Interstate Child Custody Law: 10 Things You Should Know

Ron Kallemeyn
Saturday, November 1, 2014 - 20:45

<span class="author>Ron Kallemeyn

Has your spouse run off with your kids to another state and filed for custody? Do you want to modify visitation but neither parent now lives in the state where the divorce was finalized? If these, or similar situations, are happening to you things could get complicated very quickly. Even when one state is involved, child custody cases can be difficult for a judge to decide. When multiple states are involved, child custody lawsuits can become very complicated, involving state, federal, and sometimes international law. You probably need an attorney immediately, but here are ten things you should know before contacting your attorney.

1. There are both state and federal laws that govern child custody cases involving multiple states. Currently the most comprehensive law that governs child custody cases across state lines is the Uniform Child Custody Jurisdiction and Enforcement Act (UCCJEA),(1997), 9(1A) U.L.A. 657 (1999). The text of the UCCJEA and other information, including what states have enacted it, can be found atwww.nccusl.com. All but two states, Massachusetts and Vermont, have made this their law. It replaced the Uniform Child Custody Jurisdiction Act (UCCJA), 9(1A) U.L.A. 271 (1999), because the older law conflicted with the federal Parental Kidnapping Prevention Act (PKPA), 28 U.S.C. section 1738A. As you can see there are multiple laws that affect an interstate child custody case.

The states make uniform laws among themselves in areas where people commonly interact with other people in other states, like commercial law and child custody. Before the states set up the system of uniform laws among themselves, child custody decisions from one state had to be followed in another state, as required by the US Constitution. Parents wanting a divorce would take the kids to another state and have the court in the other state give them custody of the kids. The court in the original state would have to abide by the original order even if it wasn't in the best interest of the kids according to the evidence that is available to it. In addition courts were also free to modify perfectly good custody determinations. This created huge problems so the states got together and created the uniform child custody laws.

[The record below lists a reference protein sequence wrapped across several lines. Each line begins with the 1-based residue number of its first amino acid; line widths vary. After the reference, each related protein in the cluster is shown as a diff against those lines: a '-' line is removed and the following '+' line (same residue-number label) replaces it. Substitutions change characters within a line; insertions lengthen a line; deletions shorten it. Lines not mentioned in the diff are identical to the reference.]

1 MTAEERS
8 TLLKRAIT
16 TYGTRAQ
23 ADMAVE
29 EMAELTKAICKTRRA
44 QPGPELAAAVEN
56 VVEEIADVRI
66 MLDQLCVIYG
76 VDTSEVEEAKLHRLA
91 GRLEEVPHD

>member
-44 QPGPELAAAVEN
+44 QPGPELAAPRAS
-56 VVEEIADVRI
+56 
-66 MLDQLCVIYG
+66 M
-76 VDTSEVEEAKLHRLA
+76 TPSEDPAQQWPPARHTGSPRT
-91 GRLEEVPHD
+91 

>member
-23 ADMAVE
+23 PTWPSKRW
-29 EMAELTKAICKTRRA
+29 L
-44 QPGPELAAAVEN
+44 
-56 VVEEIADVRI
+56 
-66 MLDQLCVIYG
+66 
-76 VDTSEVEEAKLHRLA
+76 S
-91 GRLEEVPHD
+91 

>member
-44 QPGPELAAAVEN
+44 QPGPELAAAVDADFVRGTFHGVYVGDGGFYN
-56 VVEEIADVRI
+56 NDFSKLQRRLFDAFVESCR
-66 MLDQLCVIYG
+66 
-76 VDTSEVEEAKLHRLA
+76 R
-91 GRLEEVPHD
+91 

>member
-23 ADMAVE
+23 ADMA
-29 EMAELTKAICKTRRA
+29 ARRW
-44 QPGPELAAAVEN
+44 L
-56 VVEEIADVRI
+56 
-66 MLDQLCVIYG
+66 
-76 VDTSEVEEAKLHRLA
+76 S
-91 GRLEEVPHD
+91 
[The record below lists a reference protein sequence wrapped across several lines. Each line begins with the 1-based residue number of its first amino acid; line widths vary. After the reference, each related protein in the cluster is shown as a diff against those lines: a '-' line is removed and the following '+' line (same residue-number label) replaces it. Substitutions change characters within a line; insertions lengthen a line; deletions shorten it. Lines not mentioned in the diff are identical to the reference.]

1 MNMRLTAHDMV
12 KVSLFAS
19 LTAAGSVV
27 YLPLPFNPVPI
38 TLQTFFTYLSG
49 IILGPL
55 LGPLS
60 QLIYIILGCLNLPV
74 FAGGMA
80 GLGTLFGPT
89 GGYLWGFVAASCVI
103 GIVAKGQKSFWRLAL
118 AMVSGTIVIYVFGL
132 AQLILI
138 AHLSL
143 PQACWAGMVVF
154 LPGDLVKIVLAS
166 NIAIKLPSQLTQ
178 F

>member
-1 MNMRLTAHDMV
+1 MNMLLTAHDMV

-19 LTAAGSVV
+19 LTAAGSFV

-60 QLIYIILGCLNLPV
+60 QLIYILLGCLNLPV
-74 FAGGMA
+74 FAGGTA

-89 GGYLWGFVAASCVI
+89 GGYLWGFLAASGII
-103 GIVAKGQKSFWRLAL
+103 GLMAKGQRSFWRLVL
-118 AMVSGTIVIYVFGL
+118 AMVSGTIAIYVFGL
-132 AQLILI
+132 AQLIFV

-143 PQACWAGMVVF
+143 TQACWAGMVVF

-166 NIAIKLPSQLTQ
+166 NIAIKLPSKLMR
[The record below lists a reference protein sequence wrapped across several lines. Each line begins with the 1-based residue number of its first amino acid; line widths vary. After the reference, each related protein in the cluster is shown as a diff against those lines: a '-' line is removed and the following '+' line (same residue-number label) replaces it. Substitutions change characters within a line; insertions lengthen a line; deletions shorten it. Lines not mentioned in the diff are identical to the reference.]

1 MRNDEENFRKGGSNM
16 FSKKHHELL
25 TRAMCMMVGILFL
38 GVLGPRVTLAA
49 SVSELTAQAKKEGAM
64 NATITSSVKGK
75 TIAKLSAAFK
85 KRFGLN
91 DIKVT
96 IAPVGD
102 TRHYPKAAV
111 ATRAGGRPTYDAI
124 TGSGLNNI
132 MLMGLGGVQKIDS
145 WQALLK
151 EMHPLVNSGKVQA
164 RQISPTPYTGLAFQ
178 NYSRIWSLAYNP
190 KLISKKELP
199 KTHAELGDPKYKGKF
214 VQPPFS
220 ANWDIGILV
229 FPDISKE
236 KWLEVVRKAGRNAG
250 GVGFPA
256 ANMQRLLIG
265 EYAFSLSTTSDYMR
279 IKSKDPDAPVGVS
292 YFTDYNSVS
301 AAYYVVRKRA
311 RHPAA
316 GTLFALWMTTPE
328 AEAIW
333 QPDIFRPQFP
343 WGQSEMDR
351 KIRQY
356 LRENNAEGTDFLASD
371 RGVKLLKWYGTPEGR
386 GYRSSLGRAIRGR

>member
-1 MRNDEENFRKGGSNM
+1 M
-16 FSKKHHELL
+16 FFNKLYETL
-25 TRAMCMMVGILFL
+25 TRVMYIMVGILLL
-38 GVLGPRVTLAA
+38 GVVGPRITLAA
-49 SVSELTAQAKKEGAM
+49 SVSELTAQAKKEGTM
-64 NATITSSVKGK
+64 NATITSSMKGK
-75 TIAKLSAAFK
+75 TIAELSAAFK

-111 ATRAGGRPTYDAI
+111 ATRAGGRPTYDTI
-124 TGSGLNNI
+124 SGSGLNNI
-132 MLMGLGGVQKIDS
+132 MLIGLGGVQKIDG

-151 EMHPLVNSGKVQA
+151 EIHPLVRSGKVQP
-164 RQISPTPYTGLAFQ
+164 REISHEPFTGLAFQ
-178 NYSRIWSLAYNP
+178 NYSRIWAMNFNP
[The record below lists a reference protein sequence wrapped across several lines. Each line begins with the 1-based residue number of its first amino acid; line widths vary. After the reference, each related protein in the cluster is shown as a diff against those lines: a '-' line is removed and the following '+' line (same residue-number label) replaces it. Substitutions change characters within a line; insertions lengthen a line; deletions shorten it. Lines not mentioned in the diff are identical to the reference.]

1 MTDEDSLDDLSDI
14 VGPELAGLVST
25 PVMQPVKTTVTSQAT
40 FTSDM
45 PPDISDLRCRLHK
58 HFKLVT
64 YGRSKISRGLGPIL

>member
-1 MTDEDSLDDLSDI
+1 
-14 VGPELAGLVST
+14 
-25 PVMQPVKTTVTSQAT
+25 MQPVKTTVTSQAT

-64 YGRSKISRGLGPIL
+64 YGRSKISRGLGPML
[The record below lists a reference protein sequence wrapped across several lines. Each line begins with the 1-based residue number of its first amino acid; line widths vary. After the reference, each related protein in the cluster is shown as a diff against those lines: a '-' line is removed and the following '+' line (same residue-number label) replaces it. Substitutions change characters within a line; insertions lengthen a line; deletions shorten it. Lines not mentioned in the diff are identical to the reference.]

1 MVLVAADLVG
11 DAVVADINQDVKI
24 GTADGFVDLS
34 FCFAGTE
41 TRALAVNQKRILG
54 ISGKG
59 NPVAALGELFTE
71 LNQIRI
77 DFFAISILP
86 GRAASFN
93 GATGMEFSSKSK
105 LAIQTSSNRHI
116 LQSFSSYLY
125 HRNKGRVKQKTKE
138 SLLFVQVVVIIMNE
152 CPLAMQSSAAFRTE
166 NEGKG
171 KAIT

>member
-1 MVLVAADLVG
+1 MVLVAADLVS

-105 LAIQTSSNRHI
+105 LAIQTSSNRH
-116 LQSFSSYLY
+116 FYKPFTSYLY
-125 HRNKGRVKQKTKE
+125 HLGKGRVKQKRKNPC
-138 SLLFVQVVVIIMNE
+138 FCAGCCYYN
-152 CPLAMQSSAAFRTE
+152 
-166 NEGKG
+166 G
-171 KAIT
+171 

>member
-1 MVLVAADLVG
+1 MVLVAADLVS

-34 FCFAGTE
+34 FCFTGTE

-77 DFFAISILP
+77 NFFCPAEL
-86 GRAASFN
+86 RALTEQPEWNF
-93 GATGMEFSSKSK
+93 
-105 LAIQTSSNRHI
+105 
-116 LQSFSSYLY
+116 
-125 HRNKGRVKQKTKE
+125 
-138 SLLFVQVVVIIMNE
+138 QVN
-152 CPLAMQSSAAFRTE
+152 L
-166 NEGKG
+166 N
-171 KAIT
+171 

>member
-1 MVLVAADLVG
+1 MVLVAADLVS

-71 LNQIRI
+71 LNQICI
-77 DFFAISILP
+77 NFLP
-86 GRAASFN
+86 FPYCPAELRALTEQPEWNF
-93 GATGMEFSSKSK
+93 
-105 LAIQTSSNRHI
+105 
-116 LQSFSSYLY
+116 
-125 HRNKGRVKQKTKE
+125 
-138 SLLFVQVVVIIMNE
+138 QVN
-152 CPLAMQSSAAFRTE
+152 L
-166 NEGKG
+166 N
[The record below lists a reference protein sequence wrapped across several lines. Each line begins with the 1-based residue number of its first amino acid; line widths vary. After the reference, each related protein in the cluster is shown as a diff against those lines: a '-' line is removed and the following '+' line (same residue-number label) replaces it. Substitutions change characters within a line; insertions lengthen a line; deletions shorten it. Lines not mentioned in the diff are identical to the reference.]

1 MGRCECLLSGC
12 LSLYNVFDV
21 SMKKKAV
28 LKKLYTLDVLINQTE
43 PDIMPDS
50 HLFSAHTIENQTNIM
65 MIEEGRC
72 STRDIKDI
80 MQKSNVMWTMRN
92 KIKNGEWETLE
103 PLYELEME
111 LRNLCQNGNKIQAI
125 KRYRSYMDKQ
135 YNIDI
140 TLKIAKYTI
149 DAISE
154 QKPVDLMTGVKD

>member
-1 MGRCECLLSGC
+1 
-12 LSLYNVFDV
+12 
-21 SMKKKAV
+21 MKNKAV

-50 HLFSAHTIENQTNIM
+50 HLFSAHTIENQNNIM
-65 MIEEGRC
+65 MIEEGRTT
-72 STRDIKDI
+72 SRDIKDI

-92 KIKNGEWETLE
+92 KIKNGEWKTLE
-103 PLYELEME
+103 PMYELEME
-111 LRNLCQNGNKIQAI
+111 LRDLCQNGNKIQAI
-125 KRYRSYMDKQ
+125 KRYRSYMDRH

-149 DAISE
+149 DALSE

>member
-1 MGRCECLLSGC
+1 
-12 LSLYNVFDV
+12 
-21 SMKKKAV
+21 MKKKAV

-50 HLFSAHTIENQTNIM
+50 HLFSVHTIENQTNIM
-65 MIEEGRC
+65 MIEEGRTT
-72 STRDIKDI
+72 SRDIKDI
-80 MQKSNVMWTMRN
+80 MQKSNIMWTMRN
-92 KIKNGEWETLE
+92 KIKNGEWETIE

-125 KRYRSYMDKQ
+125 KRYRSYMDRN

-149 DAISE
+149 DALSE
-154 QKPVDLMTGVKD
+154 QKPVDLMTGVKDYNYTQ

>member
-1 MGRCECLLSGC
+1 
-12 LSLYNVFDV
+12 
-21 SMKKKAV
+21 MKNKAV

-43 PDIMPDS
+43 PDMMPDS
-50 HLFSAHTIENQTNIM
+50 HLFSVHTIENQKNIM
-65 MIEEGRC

2. The UCCJEA only covers issues of child custody and visitation. It does not apply to child support or any other issues.

3. Before any court can make a custody determination, the court must have jurisdiction over the parties by giving notice to the other parent or other affected parties, just like if the case was being held in one state. The notice is usually given in the form of a "notice to appear" or a "summons." In cases involving two states, the process or notice rules of either state may be used. This can include publication in a newspaper that is likely to get notice to the other party. Getting the proper notice to the other party is extremely important and ensuring that it is done properly means that the advice of an attorney is necessary. Also, making sure that you were given proper notification is also the job of an attorney.

4. The Uniform Child Custody Jurisdiction and Enforcement Act (UCCJEA) also has other jurisdictional criteria or requirements that must be met before the court can hear and decide the case. There are four criteria and they must be looked at in order. They are:

(1.) The state where the court sits is the child's "home state." This is the state where the child is living with a parent for six months or more immediately prior to the filing of the proceeding. This extends for another six months as long as a parent remains in the home state. Therefore, most children have home states. Which means that anything filed that affects custody or visitation must be filed in the child's home state even if the child is not currently in that state.